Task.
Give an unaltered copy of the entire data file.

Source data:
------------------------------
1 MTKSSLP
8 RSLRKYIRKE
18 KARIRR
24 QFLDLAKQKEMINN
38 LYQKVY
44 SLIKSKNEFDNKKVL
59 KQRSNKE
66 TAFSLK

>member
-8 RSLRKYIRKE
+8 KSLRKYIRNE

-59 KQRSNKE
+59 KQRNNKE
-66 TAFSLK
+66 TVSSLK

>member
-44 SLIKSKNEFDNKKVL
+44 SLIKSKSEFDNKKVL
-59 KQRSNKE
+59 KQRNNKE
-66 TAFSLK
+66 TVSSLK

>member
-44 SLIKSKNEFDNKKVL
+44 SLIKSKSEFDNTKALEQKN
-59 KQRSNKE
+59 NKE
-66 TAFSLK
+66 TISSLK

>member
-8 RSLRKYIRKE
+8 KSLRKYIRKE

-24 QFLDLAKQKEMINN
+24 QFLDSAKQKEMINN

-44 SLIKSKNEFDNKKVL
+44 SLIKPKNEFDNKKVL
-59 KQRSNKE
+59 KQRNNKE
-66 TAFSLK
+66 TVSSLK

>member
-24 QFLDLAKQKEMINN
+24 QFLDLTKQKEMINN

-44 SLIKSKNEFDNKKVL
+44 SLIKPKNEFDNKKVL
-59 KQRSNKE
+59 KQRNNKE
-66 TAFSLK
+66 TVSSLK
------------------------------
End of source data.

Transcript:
1 MTKSSLP
8 RSLRKYIRKE
18 KARIRR
24 QFLDLAKQKEMINN
38 LYQKVY
44 SLIKSKNEFDNKKVL
59 KQRSNKE
66 TAFSLK

>member
-8 RSLRKYIRKE
+8 KSLRKYIRNE

-59 KQRSNKE
+59 KQRNNKE
-66 TAFSLK
+66 TVSSLK

>member
-44 SLIKSKNEFDNKKVL
+44 SLIKSKSEFDNKKVL
-59 KQRSNKE
+59 KQRNNKE
-66 TAFSLK
+66 TVSSLK

>member
-44 SLIKSKNEFDNKKVL
+44 SLIKSKSEFDNTKALEQKN
-59 KQRSNKE
+59 NKE
-66 TAFSLK
+66 TISSLK

>member
-8 RSLRKYIRKE
+8 KSLRKYIRKE

-24 QFLDLAKQKEMINN
+24 QFLDSAKQKEMINN

-44 SLIKSKNEFDNKKVL
+44 SLIKPKNEFDNKKVL
-59 KQRSNKE
+59 KQRNNKE
-66 TAFSLK
+66 TVSSLK

>member
-24 QFLDLAKQKEMINN
+24 QFLDLTKQKEMINN

-44 SLIKSKNEFDNKKVL
+44 SLIKPKNEFDNKKVL
-59 KQRSNKE
+59 KQRNNKE
-66 TAFSLK
+66 TVSSLK